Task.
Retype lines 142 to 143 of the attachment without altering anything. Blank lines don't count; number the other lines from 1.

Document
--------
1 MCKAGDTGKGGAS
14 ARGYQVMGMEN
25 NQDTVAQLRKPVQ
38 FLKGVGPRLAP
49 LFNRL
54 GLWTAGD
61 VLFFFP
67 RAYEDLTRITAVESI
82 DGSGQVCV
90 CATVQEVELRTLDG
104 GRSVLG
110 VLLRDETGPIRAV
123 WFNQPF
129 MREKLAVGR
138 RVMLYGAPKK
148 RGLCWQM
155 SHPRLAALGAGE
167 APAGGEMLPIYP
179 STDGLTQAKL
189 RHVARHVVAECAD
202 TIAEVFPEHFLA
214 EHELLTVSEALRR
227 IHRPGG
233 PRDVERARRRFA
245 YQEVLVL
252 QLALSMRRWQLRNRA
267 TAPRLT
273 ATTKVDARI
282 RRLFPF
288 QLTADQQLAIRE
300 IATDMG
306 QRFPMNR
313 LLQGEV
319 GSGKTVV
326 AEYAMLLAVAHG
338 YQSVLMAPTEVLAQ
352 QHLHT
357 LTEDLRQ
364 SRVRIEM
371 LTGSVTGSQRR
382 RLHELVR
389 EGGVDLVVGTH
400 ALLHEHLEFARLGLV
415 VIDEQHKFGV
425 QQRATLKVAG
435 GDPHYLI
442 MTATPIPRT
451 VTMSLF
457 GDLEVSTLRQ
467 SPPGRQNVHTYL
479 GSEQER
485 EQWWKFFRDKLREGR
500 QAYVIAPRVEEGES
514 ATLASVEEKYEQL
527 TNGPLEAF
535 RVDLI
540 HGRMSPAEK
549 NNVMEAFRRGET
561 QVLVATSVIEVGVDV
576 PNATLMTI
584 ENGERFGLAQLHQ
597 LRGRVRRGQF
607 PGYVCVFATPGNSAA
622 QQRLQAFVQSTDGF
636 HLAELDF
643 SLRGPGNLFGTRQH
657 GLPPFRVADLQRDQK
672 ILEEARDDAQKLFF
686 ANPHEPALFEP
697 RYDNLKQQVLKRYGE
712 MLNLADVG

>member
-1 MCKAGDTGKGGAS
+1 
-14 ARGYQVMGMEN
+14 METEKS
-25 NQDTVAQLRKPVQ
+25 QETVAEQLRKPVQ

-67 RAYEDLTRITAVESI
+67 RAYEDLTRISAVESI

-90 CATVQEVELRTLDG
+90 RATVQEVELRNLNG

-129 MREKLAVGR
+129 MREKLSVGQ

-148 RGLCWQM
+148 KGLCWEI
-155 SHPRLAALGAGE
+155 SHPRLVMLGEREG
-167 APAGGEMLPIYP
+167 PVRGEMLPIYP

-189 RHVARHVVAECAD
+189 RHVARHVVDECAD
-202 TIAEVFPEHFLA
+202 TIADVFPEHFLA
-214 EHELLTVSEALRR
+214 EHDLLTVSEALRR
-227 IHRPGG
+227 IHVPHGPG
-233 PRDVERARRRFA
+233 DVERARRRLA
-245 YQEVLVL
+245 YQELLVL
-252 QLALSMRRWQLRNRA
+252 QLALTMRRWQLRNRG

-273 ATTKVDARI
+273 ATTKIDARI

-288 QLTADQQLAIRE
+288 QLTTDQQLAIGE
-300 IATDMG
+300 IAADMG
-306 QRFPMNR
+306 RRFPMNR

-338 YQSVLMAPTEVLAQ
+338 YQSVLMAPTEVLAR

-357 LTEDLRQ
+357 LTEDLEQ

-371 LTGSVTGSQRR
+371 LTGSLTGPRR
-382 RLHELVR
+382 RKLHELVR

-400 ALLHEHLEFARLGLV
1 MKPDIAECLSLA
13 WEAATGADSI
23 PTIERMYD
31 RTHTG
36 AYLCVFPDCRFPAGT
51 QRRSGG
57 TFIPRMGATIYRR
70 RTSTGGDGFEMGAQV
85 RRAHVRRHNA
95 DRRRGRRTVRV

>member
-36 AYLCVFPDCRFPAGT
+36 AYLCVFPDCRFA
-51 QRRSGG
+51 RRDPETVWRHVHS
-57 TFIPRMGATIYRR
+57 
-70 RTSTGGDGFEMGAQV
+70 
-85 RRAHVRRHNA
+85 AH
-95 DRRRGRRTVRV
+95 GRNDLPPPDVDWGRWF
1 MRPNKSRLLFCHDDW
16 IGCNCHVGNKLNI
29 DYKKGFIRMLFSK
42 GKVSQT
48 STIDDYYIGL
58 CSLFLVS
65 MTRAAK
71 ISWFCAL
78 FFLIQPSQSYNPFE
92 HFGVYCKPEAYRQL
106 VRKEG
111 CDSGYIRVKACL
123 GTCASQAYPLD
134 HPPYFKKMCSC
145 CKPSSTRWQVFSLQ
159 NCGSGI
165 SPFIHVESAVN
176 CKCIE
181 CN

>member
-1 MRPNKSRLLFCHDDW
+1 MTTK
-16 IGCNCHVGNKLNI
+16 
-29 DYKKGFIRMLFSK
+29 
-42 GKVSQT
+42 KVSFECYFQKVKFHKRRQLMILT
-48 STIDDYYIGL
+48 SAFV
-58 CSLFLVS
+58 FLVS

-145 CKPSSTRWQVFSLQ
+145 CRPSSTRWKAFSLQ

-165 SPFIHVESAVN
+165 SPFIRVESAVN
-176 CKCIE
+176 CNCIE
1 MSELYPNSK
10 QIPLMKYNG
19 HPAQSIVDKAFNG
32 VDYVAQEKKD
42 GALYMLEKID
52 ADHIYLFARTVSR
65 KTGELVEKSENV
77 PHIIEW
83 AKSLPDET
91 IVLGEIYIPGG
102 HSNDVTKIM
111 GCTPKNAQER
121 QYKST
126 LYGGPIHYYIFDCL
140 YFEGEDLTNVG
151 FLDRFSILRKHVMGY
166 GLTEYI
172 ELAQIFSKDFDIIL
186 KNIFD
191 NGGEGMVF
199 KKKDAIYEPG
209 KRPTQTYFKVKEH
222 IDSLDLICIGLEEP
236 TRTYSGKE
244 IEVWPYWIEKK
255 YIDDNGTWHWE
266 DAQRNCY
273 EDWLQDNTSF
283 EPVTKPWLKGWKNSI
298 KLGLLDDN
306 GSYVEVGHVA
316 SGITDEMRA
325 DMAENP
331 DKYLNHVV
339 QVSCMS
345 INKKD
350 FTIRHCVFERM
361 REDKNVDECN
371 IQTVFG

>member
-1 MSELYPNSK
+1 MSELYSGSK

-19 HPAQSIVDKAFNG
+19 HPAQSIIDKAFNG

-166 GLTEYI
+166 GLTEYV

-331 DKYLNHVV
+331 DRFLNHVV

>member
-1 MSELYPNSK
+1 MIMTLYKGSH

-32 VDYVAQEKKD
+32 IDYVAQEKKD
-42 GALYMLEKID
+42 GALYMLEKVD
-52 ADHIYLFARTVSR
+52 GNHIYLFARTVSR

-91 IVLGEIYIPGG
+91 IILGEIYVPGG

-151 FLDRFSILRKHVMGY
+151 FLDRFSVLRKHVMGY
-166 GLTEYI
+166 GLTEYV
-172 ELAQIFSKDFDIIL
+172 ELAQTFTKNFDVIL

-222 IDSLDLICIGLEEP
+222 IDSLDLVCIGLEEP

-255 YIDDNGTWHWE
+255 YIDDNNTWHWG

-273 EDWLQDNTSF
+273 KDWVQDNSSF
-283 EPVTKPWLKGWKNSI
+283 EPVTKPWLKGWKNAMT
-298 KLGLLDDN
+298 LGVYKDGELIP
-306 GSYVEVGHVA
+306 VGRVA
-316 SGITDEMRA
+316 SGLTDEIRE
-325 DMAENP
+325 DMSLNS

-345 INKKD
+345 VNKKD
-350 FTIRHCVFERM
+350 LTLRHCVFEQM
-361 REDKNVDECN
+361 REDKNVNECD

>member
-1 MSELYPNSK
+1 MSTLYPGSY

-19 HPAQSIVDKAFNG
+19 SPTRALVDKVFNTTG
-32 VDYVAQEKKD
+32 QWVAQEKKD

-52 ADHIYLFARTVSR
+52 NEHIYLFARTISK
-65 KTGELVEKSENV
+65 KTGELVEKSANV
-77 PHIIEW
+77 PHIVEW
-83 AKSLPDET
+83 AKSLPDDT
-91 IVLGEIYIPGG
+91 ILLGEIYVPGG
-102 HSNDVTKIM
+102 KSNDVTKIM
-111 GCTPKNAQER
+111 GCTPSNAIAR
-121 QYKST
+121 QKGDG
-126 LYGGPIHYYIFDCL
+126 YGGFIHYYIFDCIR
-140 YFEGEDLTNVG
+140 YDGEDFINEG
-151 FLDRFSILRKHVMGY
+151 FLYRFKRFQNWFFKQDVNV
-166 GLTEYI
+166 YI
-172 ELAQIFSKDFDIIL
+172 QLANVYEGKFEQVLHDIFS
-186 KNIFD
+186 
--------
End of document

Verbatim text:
+85 AH
-95 DRRRGRRTVRV